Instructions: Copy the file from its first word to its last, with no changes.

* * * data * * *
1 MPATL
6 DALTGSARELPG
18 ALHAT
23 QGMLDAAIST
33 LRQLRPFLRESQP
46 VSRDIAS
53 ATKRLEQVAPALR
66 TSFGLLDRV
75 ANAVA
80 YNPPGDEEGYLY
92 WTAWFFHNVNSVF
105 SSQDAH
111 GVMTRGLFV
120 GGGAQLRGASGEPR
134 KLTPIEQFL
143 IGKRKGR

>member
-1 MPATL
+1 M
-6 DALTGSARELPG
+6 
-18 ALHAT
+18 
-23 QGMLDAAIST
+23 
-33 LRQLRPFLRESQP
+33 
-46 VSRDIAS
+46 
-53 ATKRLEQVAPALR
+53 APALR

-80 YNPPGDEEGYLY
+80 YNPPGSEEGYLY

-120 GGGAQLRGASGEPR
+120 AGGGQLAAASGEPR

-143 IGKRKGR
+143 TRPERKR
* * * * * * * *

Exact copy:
1 MPATL
6 DALTGSARELPG
18 ALHAT
23 QGMLDAAIST
33 LRQLRPFLRESQP
46 VSRDIAS
53 ATKRLEQVAPALR
66 TSFGLLDRV
75 ANAVA
80 YNPPGDEEGYLY
92 WTAWFFHNVNSVF
105 SSQDAH
111 GVMTRGLFV
120 GGGAQLRGASGEPR
134 KLTPIEQFL
143 IGKRKGR

>member
-1 MPATL
+1 M
-6 DALTGSARELPG
+6 
-18 ALHAT
+18 
-23 QGMLDAAIST
+23 
-33 LRQLRPFLRESQP
+33 
-46 VSRDIAS
+46 
-53 ATKRLEQVAPALR
+53 APALR

-80 YNPPGDEEGYLY
+80 YNPPGSEEGYLY

-120 GGGAQLRGASGEPR
+120 AGGGQLAAASGEPR

-143 IGKRKGR
+143 TRPERKR